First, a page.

Trends tracked in "Data Book'By Bruce Davis, Special Projects Reporter
AKRON—Michelin North America Inc.'s double-digit sales growth last year allowed the subsidiary of France's Group Michelin to pull even with, perhaps even slip ahead of, Goodyear as the largest tire maker in North America, based on revenue.
That development is one revelation contained in the collection of statistics, rankings and other tabular matter—collectively know as the Market Data Book—that appears in this issue of Tire Business, pages 9-24.
Michelin's revenue in North America jumped nearly 14 percent to $9.4 billion while Goodyear's estimated tire manufacturing-related sales slid slightly, to about the same volume, $9.4 billion. (See page 10.)
Goodyear also reports several hundred million dollars in revenue from auto service and related items from its Goodyear Auto Service store network and sales of chemical products. Its North American Tire business unit sales were $9.67 billion last year, a drop of 2 percent.
Michelin has no comparable captive retail sales network in North America.
Bridgestone Americas' tire manufacturing-related revenue in North America is estimated at $8.1 billion for 2012, up about 3 percent over 2011.
Bridgestone also generates more than $3 billion in revenue from its retail holdings—2,200 Firestone Complete Car Care, Tires Plus, Expert Tire stores and several hundred GCR Tire Centers and C&F Tire locations—which makes it the continent's largest purveyor of tires and related automotive service.
Bridgestone Corp. does not report sales/revenue data for North America. Tire Business calculates the North American figures based on Bridgestone's reporting for its Americas business unit, plus historical data, market trends and other sources.
Bridgestone Americas generated estimated sales of $3.75 billion in 2011—the most recent year for which comparable full-year data are available for Bridgestone and its major competitors—from its retail and commercial service locations. (See pages 9 and 14.)
Bridgestone added 26 retail stores during 2012—far fewer than the 75 it indicated in January 2012 it planned to open during 2012—expanding the retail network to 2,200 locations.
Discount Tire/America's Tire remains close behind Bridgestone with sales of $3.71 billion. The Scottsdale, Ariz.-based independent retailer closed out 2012 with 850 outlets in 26 states.
Wal-Mart Stores Inc. is rated next with estimated tire and related auto services revenue of $3 billion, generated through more than 4,000 Walmart and Sam's Club stores throughout the U.S. and Canada.
TBC Corp. generated an estimated $2.45 billion in sales from its captive retail businesses—Tire King-dom, NTB, Merchant's and a handful of company-owned Big O Tires stores—but its extended Big O and Midas franchised networks expand the firm's reach into the retail segment by another billion dollars or more.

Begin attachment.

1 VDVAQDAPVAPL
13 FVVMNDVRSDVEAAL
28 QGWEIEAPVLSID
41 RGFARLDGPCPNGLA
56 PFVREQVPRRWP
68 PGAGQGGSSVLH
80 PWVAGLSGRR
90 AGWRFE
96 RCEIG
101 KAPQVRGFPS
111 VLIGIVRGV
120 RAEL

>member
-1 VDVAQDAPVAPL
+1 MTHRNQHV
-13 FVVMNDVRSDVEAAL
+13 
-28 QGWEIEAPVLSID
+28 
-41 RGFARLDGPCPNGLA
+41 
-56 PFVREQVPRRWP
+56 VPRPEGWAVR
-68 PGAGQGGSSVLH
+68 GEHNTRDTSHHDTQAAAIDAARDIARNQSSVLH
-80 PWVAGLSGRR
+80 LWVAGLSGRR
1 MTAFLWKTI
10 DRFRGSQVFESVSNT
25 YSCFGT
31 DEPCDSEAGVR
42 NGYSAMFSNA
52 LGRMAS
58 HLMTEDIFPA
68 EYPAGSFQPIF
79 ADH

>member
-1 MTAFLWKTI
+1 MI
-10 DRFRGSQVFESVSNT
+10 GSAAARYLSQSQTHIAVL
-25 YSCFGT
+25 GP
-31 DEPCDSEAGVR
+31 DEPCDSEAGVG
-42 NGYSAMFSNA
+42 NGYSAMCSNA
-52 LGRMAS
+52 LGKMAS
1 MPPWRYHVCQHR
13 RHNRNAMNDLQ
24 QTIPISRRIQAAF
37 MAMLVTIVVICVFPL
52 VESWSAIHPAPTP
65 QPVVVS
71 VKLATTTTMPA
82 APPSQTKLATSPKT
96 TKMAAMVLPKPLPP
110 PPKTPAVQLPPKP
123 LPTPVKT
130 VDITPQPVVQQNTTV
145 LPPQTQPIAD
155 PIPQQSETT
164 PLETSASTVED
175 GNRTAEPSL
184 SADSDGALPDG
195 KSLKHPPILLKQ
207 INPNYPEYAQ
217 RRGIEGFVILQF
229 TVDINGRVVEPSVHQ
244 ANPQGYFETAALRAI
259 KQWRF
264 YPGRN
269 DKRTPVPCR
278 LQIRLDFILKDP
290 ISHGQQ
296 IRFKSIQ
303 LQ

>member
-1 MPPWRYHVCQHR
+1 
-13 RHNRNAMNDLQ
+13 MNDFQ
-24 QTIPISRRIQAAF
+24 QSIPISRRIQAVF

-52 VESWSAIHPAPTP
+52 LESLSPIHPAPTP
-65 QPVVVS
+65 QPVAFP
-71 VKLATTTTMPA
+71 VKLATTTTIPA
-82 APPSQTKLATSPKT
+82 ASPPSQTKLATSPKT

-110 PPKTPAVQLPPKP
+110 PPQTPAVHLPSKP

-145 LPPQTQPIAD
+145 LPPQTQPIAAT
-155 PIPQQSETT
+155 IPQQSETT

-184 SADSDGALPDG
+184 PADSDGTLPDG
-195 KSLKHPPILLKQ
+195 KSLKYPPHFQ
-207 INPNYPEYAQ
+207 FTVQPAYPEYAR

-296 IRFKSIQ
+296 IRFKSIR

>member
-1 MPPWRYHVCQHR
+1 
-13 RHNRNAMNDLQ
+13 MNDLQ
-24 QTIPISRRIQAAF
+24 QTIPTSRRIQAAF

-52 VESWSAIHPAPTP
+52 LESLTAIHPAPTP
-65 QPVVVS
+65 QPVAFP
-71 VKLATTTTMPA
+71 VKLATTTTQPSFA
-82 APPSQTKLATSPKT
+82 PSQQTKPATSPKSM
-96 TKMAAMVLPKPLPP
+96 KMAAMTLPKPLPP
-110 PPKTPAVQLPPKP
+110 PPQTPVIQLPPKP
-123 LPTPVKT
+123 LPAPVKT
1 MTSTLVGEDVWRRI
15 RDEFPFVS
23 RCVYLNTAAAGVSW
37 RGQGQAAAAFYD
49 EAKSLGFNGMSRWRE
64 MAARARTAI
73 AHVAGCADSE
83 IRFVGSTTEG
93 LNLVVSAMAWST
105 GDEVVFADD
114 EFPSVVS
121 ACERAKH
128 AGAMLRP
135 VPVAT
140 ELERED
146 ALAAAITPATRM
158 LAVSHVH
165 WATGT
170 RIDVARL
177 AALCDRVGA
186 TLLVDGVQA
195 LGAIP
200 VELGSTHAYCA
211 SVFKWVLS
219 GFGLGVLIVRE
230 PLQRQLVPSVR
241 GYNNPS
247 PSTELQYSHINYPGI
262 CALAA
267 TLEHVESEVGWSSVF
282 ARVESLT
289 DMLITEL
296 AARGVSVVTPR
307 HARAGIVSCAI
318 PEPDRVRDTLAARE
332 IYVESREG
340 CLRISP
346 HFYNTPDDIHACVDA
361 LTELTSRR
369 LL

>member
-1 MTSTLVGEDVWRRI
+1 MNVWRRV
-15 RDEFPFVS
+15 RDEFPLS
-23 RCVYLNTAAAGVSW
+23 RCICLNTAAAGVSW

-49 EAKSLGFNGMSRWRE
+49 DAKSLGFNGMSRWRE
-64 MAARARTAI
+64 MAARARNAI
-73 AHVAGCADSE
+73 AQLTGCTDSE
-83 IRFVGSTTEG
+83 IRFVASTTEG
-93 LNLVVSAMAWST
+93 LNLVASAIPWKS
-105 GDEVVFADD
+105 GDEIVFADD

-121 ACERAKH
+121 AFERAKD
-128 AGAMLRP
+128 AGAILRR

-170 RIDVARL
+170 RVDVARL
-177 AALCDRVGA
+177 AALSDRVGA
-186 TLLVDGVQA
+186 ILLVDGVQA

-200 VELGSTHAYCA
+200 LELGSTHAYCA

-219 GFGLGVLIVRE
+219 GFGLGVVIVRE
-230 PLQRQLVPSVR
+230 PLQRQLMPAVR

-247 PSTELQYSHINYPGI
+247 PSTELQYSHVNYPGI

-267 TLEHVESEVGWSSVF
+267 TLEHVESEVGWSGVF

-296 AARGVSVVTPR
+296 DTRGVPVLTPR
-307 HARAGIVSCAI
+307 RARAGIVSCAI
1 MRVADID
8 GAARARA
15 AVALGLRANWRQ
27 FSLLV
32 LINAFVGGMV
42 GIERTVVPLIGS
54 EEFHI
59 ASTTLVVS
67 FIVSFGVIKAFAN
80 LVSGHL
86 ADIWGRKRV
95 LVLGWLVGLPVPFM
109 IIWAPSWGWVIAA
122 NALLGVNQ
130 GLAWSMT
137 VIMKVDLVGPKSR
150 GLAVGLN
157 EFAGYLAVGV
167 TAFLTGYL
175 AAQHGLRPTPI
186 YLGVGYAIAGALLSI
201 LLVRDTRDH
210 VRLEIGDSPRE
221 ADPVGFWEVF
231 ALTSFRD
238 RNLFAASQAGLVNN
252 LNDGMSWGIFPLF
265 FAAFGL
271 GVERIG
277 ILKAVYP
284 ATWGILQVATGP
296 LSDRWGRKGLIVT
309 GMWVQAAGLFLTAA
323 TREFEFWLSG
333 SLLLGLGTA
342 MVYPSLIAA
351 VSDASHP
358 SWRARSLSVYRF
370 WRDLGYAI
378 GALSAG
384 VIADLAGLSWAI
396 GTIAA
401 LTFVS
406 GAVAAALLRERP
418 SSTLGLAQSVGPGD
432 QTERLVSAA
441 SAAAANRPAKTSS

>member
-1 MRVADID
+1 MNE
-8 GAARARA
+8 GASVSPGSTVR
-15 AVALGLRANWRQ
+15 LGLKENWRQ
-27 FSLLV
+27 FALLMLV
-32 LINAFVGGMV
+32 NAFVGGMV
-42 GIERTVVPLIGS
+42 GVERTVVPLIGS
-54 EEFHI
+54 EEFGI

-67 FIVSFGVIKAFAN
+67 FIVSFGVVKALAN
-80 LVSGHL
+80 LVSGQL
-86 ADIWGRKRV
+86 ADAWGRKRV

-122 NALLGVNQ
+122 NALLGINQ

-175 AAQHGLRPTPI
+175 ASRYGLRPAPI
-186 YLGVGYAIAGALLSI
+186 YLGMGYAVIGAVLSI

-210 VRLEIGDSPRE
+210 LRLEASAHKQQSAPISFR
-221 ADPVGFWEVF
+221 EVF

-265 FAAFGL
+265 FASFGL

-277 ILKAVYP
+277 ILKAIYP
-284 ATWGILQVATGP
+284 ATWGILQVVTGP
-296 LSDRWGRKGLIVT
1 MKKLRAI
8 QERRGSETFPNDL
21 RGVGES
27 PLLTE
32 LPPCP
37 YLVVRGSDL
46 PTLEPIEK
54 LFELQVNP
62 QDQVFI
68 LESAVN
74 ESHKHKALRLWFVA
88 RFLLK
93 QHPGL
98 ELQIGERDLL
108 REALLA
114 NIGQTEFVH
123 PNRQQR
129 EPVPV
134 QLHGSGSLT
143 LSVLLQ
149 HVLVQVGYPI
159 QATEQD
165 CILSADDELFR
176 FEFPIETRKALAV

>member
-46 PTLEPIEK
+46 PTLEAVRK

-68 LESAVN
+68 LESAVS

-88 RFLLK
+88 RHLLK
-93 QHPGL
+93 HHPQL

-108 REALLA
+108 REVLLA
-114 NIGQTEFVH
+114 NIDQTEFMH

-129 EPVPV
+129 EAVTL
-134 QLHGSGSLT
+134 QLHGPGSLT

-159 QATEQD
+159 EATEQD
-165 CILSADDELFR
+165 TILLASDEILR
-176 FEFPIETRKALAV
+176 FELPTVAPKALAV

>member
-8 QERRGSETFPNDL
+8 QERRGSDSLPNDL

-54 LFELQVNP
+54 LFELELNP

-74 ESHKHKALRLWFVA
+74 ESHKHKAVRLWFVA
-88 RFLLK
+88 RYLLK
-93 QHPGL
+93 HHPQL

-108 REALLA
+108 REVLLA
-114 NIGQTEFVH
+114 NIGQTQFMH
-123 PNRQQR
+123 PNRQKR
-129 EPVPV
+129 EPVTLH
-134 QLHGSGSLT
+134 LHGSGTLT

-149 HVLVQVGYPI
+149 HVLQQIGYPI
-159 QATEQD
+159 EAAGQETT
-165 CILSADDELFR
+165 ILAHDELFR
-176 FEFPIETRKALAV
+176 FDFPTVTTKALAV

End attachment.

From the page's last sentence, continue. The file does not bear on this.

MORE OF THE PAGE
The aftermarket continued to evolve in favor of larger dealerships, according to the latest Rubber Manufacturers Association (RMA) statistics. (See page 9).
National dealerships increased their shares of the passenger tire market four percentage points to 37 percent, mostly at the expense of local dealerships, whose share dropped to 18 percent from 22 percent. The same trend affected the light truck tire sector, where national dealerships' share grew four points to 41 percent and local dealerships' share droped five points to 26 percent.
The replacement tire markets in both the U.S. and Canada shrank last year in all categories, but OE demand remained high, according to data from the RMA and Rubber Association of Canada. (See page 10.)
Demand for high-performance tires continued to increase, both at the OE and replacement market levels. (See page 20.)
The OE share for speed-rated tires, H and higher, rose 6 percentage points to 43.7 percent of all OE shipments, while the share of speed-rated tires in the aftermarket jumped one point to 30.4 percent.
Goodyear remained the No. 1 supplier of OE consumer tires last year, capturing an estimated 30 percent of the 15.5 million cars, SUVs and light trucks built in North America in 2012 with its Goodyear and Dunlop brands. (See page 10.)
Michelin North America Inc. was No. 2 at 24.5 percent with its Michelin, BFGoodrich and Uniroyal brands, while Bridgestone Americas and Continental Tire the Americas were third and fourth with 18.5 and 15.5 percent shares.
Michelin's brands collectively garnered the biggest chunk of the North American passenger tire aftermarket, 18 percent, ahead of Goodyear's brands (including Kelly) at 16 percent and Bridgestone's (including Fuzion) at 14.5 percent.
Production by U.S. tire makers also fell during the year after rebounding in 2010 and 2011 from a nine-year slide, the RMA data show.
Output of car, light truck and medium truck/bus tires fell 5.6 percent to 161.9 million units, the second lowest annual production in the past 20 years.
By category, the declines were:
c Car tires down 6.1 percent to 123.2 million units;
c Light truck tires down 2.4 percent to 25.5 million; and
c Medium truck/bus tires down 7 percent to 13.2 million units.
Oklahoma continued as the No. 1 state/province in tire production capacity, with 89,000 units of daily capacity listed at two plants. (See page 11.) South Carolina is a close No. 2 at 84,200 and is expected to surge past Oklahoma as new plants and expansions by Bridgestone Americas, Continental Tire and Michelin come on stream in the coming years.
At the same time, imports in all three categories—car, light truck and medium truck—rose, increasing the foreign share of the U.S. market again (See pages 10 and 20.)
The Market Data Book also contains benchmarking information on the automotive service sector, summaries of Tire Business' retail, commercial and retread rankings from 2012.
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